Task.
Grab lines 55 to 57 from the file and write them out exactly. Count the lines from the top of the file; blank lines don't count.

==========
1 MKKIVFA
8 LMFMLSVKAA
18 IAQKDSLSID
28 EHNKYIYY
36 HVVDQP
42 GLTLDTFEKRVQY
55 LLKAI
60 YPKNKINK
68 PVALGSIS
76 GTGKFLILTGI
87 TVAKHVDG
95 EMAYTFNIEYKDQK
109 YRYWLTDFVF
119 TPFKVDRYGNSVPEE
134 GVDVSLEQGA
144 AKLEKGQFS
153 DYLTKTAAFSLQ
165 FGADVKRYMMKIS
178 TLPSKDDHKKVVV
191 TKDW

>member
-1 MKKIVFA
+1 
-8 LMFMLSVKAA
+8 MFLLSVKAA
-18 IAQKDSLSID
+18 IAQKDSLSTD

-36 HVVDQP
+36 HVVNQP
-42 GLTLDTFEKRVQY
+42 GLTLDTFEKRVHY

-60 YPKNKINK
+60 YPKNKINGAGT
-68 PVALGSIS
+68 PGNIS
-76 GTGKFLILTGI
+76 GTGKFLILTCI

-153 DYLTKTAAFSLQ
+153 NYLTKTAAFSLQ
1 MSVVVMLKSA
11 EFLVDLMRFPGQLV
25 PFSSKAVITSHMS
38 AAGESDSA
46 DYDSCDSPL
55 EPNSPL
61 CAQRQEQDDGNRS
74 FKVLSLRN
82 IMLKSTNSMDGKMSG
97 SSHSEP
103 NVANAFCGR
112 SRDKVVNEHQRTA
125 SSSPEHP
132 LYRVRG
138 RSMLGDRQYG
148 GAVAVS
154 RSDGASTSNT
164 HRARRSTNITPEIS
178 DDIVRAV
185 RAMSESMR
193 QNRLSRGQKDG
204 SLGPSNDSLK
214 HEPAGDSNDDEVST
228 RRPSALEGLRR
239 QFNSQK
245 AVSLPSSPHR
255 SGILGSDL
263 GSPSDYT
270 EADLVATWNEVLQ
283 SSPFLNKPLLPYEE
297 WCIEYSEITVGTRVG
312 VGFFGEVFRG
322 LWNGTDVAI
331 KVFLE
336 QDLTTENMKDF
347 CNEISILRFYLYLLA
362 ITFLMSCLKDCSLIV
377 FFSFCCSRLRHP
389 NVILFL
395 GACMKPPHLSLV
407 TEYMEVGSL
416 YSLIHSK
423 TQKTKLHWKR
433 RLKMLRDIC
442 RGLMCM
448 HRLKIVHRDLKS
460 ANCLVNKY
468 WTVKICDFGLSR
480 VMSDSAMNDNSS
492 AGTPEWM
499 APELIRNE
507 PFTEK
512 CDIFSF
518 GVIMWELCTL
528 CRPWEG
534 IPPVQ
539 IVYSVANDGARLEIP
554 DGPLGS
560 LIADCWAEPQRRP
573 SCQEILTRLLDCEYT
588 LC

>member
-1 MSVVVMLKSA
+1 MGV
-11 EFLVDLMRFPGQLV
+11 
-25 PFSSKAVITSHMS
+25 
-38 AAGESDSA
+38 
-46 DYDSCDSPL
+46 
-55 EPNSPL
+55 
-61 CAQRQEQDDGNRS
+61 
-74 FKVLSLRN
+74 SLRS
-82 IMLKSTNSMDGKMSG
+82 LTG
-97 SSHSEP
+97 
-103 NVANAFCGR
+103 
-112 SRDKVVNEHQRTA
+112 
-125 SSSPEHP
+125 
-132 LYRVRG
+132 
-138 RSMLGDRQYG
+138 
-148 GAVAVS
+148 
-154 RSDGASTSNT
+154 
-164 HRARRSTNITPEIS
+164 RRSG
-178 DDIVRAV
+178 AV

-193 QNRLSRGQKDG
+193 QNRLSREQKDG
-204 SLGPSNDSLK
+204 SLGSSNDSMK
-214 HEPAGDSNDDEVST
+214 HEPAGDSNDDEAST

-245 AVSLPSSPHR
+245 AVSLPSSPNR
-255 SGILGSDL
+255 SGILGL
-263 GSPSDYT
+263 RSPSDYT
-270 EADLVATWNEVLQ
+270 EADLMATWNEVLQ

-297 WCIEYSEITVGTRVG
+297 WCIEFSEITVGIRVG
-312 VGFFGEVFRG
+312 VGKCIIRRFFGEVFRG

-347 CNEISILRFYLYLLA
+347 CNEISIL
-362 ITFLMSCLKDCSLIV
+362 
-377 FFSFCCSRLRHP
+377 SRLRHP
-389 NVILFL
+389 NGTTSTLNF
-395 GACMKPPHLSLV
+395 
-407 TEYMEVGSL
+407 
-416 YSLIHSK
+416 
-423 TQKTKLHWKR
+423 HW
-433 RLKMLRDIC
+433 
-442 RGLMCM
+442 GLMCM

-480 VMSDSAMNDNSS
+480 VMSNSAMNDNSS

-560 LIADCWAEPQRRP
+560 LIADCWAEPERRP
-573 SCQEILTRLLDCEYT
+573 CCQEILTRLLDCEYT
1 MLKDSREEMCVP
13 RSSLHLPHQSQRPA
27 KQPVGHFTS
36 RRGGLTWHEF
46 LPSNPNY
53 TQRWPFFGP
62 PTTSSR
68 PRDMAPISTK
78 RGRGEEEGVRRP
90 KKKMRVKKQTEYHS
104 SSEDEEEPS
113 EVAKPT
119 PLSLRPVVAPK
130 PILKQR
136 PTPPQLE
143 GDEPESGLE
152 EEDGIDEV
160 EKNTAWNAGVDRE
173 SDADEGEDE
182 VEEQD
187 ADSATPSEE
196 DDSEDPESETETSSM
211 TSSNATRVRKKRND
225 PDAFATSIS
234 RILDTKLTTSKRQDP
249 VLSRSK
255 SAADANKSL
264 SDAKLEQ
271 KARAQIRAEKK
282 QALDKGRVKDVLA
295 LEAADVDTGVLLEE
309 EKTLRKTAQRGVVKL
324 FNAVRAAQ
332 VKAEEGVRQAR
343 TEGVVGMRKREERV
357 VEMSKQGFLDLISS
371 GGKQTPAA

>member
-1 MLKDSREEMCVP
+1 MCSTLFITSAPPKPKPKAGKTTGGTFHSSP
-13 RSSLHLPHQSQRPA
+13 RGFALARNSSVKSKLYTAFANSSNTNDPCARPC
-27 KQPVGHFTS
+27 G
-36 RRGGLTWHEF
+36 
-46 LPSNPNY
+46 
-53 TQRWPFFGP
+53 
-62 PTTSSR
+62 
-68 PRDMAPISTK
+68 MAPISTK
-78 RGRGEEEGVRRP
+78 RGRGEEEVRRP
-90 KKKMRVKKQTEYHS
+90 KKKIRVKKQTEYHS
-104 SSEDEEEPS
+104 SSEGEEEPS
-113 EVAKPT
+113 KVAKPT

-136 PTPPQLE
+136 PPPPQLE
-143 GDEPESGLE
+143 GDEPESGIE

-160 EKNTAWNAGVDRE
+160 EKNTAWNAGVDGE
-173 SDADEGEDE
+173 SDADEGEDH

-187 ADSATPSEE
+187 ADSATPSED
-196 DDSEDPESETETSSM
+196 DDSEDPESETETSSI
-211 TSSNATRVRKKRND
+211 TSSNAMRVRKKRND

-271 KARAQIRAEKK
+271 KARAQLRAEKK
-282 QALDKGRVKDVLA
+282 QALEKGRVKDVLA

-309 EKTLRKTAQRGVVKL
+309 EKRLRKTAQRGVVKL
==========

148 GAVAVS
154 RSDGASTSNT
164 HRARRSTNITPEIS